St Nicholas Church


St Nicholas Church Grosmont, St Bridget Church Skenfrith, St Mary Llanfair and St Cadoc, Llangattock Lingoed

There is a lot of information going on to this page at the moment, ranging from links to various websites for updates, church opening, what is in place in lieu of services, access to the online Link and a Thought for the Week.
If you keep scrolling down hopefully you will find what you want.


The Grosmont Group of Churches are now offering 2 online services each week

Sunday morning ‘Family Service’ at 10.00am  on Zoom

Tuesday morning ‘Morning Prayer’ at 9.30am on Zoom.

For more information, help, support and to receive the connection links to these please contact

Friday Round up from the Diocese


Link July


Bumper June Link


Bumper May Issue




Matthew 11:28-30

When times are challenging and uncertain it is natural for humans to grasp and hang on to things that are familiar, even if we don’t fully appreciate the extent of their meaning. I guess that it’s not very surprising that on reading today’s Gospel passage that the words that leapt off the page are words of loving invitation spoken by our Lord to the people, he was teaching in Galilee. Familiar and comforting words, yet also words of huge challenge that speak of turning our usual understanding of ‘the norm’ on it’s head, and embracing a different understanding and new practice.This is surely something we are all being expected to adapt to in current times.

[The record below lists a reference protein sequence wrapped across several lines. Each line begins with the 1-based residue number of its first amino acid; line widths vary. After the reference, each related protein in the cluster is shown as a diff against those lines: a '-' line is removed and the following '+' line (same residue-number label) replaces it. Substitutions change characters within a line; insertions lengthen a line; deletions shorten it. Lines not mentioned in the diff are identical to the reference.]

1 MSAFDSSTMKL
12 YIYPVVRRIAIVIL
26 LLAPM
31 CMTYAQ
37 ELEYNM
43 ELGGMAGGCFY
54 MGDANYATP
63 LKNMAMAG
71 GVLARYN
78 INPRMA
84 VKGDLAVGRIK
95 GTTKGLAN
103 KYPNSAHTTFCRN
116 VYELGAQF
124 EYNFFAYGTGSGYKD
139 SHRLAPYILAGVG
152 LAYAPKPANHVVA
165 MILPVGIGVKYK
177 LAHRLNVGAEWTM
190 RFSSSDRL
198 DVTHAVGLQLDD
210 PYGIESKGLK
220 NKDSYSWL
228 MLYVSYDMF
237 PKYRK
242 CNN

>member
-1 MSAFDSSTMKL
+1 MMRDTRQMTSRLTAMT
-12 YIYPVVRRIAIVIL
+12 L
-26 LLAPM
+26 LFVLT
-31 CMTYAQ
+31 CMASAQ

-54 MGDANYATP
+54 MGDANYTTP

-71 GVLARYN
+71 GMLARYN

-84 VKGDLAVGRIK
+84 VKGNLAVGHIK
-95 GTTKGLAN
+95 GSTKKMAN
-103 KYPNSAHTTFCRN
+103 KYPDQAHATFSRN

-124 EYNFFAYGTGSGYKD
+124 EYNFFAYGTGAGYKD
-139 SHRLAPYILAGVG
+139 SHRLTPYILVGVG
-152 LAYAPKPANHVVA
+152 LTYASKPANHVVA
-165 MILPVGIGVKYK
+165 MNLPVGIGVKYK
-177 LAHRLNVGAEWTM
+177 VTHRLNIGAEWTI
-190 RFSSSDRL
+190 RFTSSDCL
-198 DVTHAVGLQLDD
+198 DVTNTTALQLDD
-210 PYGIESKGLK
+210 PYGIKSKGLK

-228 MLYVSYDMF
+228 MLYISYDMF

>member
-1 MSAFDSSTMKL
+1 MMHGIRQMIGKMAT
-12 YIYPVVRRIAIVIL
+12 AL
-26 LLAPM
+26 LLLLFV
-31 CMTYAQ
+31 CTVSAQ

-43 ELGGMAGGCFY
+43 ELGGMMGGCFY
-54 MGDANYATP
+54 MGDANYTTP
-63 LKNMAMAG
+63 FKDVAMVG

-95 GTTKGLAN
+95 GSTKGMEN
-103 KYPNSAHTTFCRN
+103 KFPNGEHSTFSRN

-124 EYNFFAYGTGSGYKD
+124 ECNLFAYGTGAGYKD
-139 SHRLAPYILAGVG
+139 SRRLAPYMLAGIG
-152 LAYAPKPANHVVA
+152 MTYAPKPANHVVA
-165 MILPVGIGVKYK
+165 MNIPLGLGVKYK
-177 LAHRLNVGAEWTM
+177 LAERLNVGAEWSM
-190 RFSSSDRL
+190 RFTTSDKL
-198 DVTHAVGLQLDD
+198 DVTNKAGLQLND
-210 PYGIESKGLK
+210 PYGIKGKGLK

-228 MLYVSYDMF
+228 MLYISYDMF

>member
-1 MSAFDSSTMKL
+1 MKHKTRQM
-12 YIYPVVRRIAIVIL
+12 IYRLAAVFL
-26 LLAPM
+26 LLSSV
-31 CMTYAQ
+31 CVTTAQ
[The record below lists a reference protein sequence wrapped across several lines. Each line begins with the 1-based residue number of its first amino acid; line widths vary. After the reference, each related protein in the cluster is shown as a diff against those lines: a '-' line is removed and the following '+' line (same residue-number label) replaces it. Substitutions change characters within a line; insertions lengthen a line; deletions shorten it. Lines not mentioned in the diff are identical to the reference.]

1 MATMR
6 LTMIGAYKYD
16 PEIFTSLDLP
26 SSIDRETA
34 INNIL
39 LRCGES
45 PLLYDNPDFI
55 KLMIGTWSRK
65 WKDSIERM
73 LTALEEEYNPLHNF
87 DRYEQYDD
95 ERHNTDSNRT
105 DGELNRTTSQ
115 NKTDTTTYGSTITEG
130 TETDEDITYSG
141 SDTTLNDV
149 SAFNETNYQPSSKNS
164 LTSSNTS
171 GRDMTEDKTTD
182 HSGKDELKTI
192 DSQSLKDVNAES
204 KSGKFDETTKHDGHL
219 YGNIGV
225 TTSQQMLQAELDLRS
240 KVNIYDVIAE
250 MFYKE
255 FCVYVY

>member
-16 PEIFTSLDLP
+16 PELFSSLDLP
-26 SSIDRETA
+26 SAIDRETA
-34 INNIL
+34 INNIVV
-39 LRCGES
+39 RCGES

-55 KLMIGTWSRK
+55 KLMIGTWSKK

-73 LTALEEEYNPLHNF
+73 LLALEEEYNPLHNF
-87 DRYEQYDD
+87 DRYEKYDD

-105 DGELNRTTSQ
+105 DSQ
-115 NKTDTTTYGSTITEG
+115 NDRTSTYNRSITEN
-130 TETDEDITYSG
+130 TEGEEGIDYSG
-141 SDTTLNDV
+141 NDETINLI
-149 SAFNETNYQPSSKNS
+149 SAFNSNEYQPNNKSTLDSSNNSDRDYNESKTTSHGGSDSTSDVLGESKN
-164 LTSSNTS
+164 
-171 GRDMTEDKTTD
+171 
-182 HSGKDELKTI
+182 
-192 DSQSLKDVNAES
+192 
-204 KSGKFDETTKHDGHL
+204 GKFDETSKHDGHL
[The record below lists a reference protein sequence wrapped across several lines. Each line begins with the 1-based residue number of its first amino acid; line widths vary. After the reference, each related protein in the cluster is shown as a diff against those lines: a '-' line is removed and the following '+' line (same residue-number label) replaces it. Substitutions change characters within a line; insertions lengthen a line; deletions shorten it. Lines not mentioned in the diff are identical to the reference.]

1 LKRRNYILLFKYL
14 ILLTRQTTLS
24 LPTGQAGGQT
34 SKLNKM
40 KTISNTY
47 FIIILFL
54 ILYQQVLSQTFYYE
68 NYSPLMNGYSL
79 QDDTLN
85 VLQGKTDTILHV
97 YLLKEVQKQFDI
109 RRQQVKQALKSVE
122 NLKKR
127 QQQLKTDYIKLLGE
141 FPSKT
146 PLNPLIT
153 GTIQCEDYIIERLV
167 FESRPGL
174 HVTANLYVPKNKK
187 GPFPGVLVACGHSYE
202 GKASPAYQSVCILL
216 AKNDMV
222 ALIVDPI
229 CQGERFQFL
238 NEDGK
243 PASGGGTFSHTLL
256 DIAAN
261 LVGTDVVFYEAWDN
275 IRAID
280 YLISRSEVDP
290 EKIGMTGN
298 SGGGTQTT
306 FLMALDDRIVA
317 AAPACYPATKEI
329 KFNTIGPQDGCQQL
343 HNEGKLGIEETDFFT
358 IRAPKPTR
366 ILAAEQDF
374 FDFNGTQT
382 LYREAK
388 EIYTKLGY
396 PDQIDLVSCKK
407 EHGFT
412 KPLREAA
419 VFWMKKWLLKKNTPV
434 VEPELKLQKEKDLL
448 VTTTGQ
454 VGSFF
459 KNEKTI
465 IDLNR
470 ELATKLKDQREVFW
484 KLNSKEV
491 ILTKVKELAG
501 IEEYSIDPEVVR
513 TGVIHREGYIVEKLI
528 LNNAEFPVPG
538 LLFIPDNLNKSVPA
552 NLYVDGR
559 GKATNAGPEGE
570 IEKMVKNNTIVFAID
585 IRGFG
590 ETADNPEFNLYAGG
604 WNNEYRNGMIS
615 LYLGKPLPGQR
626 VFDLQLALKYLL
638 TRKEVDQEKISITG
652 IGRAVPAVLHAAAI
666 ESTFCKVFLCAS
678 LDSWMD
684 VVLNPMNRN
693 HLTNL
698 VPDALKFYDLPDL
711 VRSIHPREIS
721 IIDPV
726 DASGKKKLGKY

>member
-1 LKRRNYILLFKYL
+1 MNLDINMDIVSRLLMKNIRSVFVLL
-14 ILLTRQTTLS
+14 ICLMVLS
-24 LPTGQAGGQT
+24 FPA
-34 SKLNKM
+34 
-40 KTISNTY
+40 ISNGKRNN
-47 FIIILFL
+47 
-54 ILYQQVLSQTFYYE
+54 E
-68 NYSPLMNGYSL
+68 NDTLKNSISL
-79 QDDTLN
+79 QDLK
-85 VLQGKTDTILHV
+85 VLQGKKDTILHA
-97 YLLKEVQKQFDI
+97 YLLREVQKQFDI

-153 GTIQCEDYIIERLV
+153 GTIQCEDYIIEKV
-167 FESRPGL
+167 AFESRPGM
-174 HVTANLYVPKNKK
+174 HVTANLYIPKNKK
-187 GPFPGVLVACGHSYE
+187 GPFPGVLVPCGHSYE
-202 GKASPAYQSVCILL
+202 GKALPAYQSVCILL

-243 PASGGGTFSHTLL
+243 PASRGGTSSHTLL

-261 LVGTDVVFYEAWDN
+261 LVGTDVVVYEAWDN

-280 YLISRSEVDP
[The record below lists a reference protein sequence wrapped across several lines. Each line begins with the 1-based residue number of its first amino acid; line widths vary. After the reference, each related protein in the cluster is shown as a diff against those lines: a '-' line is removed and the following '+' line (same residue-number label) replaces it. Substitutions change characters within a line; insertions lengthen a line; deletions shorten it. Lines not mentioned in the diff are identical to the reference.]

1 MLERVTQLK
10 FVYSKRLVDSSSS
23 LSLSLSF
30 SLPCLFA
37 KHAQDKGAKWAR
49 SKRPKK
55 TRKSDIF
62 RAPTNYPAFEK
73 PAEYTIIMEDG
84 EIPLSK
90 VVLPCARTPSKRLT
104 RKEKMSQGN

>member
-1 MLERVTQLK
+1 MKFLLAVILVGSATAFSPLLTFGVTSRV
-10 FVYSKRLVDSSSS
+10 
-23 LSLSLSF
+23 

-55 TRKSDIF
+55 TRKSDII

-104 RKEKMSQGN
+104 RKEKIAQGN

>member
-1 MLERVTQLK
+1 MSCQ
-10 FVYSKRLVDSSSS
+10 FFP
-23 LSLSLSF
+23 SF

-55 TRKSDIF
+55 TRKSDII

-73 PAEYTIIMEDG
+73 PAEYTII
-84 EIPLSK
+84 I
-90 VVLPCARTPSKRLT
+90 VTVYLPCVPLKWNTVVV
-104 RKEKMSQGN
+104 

28 ‘Come to me, all you that are weary and are carrying heavy burdens, and I will give you rest. 29 Take my yoke upon you, and learn from me; for I am gentle and humble in heart, and you will find rest for your souls. 30 For my yoke is easy, and my burden is light.’

The idea of ‘yoke’ and ‘burden’ is not particularly positive! When we think of being yoked we think of freedom being removed, of being kept under control, of our desires to do as we wish being curtailed. We think of being bound by someone else’s code, even of being controlled!  Burden conjures up for us something that is heavy, unwieldy, something that makes life difficult. We might think of beasts of burden – animals crumbling under impossible loads they are expected to carry. Burden brings to mind something that is likely to break us physically, mentally and emotionally.  Many might see the challenges of Coronavirus in such terms. It has taken away our freedoms, our free will and choice. It has shackled us to a way of behaving that has demanded great resilience for survival, and for many the burden of this has been incredibly difficult to bear. That, of course, is for those who have not fallen ill with the virus. For those suffering and those treating the burden is on a much greater level!

So, given that our experience of yoke and burden can justifiably be so challenging, how can being a follower of Christ change this? In the midst of our experiences how can Jesus’ way make a difference? His words turn our experience upside down, but the reality is that our experience has actually turned God’s original intentions the wrong way up. We were created to be in harness with God. To live our lives yoked to our creator, not to restrict our freedoms but to ensure we never had to bear the burdens alone. We were created to follow God’s lead, to trust to his direction and to